Wednesday, 10 February 2016
Last updated 14 hours ago
Jun 5 2013 | 10:28am ET
Fredrick Scott earned accolades and celebrity face-time for his status as the self-proclaimed "youngest African-American hedge fund founder in history." He also allegedly earned himself at least $750,000 of his investors' money—because, according to prosecutors, the self-proclamation was all there was to Scott's claims.
Scott was arraigned yesterday on charges that he duped investors. Prosecutors said he claimed to manage $3.7 billion—at the tender age of 29—and displayed a Web site full of photos of himself with the rich and powerful. But apparently like much of what Scott says, there was no truth to it.
Rather than $3.7 billion, Scott's ACI Capital Group was actually overdrawn as of the end of April. Scott's personal bank account shows more than $700,000 "flowing in and out," according to prosecutors. But even faced with criminal charges, Scott seems to have some difficulty with facts, telling pretrial services that he earns $200,000 per year, but only takes home $50,000 of it, while writing on a financial affidavit that he makes $96,000 per year.
"Fredrick Douglas Scott wanted a place in history, but tried to secure that spot with stolen money rather than honest work," Loretta Lynch, the U.S. Attorney in Brooklyn, N.Y., said. He was ordered jailed without bail pending trial.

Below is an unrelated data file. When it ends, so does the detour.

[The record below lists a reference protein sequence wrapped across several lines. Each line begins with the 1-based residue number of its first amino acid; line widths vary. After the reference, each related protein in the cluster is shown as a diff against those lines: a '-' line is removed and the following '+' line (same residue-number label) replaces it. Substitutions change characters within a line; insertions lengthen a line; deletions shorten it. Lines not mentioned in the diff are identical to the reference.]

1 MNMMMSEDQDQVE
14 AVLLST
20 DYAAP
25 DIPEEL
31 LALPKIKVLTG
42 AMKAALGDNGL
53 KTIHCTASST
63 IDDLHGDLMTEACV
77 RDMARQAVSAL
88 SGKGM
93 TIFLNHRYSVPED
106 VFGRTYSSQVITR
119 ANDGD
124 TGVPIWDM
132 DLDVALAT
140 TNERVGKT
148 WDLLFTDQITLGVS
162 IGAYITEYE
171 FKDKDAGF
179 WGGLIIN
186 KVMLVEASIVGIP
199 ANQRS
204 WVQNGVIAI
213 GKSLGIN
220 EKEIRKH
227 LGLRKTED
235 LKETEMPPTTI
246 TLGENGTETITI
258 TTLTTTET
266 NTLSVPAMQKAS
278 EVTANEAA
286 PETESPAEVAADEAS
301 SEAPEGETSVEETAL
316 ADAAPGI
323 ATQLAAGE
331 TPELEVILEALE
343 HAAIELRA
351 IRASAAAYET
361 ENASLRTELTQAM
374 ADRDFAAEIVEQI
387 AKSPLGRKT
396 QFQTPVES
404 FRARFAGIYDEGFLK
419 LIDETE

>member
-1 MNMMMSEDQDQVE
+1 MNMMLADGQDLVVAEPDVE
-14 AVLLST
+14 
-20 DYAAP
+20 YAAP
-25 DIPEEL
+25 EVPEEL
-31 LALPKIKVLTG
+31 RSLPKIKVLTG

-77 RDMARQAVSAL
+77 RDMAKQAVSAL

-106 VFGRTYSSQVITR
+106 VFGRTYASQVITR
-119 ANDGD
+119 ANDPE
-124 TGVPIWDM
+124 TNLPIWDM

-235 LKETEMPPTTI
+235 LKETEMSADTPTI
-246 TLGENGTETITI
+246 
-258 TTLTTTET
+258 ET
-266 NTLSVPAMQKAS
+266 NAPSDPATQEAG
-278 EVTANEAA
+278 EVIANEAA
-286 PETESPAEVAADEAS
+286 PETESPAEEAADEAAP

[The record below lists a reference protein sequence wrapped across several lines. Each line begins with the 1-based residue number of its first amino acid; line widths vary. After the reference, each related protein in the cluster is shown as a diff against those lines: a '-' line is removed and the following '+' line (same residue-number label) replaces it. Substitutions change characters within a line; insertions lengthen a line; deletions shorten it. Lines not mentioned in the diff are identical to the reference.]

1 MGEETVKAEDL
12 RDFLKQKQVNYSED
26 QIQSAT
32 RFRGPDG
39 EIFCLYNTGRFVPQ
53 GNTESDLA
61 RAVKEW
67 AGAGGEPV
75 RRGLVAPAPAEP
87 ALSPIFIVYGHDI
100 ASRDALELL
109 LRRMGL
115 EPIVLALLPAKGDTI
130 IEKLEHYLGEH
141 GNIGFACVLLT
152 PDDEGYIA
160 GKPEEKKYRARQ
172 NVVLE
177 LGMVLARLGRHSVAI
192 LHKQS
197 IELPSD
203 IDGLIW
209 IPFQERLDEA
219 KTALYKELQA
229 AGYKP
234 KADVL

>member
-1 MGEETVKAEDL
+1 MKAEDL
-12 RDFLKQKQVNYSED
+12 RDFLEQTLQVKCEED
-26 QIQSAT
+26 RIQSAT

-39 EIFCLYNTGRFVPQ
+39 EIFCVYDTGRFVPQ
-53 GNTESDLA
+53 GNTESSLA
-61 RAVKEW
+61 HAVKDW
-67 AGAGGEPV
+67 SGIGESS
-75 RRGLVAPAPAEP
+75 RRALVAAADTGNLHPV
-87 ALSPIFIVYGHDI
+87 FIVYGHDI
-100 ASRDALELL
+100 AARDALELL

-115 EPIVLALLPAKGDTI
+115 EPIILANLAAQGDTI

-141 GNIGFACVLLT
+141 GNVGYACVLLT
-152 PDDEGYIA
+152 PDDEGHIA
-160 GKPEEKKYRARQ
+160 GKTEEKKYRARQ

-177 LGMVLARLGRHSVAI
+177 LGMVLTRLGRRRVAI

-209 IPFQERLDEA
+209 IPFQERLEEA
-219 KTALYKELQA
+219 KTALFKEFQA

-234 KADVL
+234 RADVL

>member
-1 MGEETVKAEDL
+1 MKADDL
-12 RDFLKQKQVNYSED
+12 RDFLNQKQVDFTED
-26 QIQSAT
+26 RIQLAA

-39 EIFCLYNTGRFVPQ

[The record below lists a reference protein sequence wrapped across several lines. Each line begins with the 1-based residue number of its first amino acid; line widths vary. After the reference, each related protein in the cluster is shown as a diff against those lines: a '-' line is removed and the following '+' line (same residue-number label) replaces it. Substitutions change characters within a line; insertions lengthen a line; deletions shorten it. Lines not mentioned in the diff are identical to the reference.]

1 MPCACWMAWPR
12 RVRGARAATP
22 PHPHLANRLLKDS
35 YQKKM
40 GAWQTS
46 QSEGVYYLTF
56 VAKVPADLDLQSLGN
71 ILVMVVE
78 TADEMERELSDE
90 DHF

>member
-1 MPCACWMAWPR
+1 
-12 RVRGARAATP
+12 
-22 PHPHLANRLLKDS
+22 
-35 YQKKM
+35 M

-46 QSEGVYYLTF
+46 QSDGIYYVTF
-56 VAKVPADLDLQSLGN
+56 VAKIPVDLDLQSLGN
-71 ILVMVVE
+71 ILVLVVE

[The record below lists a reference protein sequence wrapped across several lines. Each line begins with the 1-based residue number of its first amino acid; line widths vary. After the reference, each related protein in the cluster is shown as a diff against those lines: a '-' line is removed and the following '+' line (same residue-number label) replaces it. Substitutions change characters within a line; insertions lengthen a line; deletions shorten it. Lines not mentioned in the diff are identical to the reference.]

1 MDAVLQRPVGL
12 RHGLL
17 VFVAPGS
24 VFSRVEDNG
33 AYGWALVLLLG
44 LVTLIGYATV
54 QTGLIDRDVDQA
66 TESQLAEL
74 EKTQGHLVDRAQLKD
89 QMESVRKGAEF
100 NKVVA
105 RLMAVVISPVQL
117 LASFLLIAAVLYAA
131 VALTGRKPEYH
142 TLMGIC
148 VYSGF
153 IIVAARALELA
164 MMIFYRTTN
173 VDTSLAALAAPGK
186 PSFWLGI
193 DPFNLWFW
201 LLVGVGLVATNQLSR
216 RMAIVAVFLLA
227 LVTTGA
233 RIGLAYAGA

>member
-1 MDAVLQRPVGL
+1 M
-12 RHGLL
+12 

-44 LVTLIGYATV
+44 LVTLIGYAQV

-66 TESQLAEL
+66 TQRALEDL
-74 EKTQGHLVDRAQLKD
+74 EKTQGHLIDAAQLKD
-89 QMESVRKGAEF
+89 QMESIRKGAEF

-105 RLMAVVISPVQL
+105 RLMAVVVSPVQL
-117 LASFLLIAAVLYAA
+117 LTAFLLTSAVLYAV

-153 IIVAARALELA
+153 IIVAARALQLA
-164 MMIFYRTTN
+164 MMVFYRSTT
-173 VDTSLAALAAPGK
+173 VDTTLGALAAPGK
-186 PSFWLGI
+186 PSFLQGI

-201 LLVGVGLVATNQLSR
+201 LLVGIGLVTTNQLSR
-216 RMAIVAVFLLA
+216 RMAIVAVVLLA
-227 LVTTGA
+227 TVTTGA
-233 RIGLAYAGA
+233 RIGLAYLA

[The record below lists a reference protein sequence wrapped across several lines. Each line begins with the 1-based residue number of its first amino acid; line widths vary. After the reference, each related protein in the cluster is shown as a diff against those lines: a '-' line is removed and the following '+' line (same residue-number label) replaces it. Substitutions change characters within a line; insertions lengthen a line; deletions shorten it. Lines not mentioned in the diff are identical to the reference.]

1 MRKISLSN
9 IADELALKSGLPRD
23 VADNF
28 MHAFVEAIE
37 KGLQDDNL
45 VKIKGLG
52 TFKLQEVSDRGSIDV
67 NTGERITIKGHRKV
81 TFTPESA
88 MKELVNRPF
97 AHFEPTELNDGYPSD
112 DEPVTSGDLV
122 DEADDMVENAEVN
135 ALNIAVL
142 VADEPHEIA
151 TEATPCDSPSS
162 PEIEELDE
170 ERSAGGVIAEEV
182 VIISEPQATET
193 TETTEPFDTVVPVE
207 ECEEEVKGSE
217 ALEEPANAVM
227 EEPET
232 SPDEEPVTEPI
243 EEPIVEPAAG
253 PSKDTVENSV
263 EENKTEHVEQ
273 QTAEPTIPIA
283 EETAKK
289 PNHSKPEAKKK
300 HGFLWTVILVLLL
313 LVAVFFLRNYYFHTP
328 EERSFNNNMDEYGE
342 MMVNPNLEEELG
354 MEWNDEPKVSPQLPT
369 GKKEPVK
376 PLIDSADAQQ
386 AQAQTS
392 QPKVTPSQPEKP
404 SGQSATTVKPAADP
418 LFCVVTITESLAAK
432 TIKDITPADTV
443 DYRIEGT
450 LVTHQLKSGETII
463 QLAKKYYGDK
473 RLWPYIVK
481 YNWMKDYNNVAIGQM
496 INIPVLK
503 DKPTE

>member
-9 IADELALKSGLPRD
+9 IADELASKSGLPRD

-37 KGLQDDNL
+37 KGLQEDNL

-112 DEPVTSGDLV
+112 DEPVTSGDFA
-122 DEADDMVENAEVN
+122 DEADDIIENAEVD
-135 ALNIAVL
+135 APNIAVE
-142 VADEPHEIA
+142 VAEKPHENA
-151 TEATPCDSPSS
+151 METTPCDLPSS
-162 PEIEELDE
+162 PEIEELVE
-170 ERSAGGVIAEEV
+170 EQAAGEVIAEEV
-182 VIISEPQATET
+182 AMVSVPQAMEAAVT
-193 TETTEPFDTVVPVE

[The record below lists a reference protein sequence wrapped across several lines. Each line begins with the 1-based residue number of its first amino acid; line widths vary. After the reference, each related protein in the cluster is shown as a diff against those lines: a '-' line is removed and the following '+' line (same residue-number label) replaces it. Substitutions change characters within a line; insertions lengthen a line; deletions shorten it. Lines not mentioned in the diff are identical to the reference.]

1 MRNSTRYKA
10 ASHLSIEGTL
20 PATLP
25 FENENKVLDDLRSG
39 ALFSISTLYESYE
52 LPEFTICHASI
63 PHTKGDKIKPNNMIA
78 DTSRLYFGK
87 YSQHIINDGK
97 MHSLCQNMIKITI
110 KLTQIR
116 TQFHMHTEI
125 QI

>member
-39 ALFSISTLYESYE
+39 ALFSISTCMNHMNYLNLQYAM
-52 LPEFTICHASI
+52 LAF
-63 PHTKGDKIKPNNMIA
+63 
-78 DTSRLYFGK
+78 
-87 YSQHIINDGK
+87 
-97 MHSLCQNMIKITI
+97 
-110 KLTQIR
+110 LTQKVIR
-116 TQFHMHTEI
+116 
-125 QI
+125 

Indeed, according to prosecutors, Scott's scam was depressingly familiar: He allegedly spent investors' money on luxury goods. But things haven't been going so well, prosecutors say, noting that Scott was staying with a friend in South Orange, N.J., after being kicked out of his Manhattan townhouse.
Scott's alleged fraud didn't only take in investors. Scott spoke at the Rev. Al Sharpton's National Action Network Conference in March (luring at least one investor), and Ebony magazine named him one of the country's top young black entrepreneurs in 2010. And his schmoozing got him pictures with New York Knicks legend Patrick Ewing and Martin Gruenberg, the chairman of the Federal Deposit Insurance Corp.
To a degree, it seems to have taken him in as well: Scott was represented by a public defender and told the judge that he didn't understand why his lawyers, from the top firm of Wilkie Farr and Gallagher, where not present yesterday. The prosecutor told the judge that the firm told him it had no intention of representing Scott. And Scott allegedly told the Federal Bureau of Investigation that his wife's parents' "Italian diplomatic status" would be his "ace in the hole."